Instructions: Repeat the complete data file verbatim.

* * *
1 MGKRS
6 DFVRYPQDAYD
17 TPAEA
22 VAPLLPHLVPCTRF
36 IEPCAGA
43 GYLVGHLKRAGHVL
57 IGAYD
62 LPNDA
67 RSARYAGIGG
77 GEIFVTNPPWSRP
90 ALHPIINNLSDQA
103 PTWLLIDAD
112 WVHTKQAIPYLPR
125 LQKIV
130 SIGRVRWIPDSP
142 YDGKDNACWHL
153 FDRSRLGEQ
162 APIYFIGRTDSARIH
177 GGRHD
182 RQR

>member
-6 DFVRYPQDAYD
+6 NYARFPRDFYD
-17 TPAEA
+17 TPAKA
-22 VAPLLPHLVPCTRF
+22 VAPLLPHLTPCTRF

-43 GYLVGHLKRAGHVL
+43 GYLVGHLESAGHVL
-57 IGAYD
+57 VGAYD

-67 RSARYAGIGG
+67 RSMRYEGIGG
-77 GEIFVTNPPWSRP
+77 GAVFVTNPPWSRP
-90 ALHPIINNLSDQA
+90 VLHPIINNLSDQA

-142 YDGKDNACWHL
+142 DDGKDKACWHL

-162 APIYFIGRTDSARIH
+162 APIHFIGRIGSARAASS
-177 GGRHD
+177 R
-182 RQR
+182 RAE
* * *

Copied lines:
1 MGKRS
6 DFVRYPQDAYD
17 TPAEA
22 VAPLLPHLVPCTRF
36 IEPCAGA
43 GYLVGHLKRAGHVL
57 IGAYD
62 LPNDA
67 RSARYAGIGG
77 GEIFVTNPPWSRP
90 ALHPIINNLSDQA
103 PTWLLIDAD
112 WVHTKQAIPYLPR
125 LQKIV
130 SIGRVRWIPDSP
142 YDGKDNACWHL
153 FDRSRLGEQ
162 APIYFIGRTDSARIH
177 GGRHD
182 RQR

>member
-6 DFVRYPQDAYD
+6 NYARFPRDFYD
-17 TPAEA
+17 TPAKA
-22 VAPLLPHLVPCTRF
+22 VAPLLPHLTPCTRF

-43 GYLVGHLKRAGHVL
+43 GYLVGHLESAGHVL
-57 IGAYD
+57 VGAYD

-67 RSARYAGIGG
+67 RSMRYEGIGG
-77 GEIFVTNPPWSRP
+77 GAVFVTNPPWSRP
-90 ALHPIINNLSDQA
+90 VLHPIINNLSDQA

-142 YDGKDNACWHL
+142 DDGKDKACWHL

-162 APIYFIGRTDSARIH
+162 APIHFIGRIGSARAASS
-177 GGRHD
+177 R
-182 RQR
+182 RAE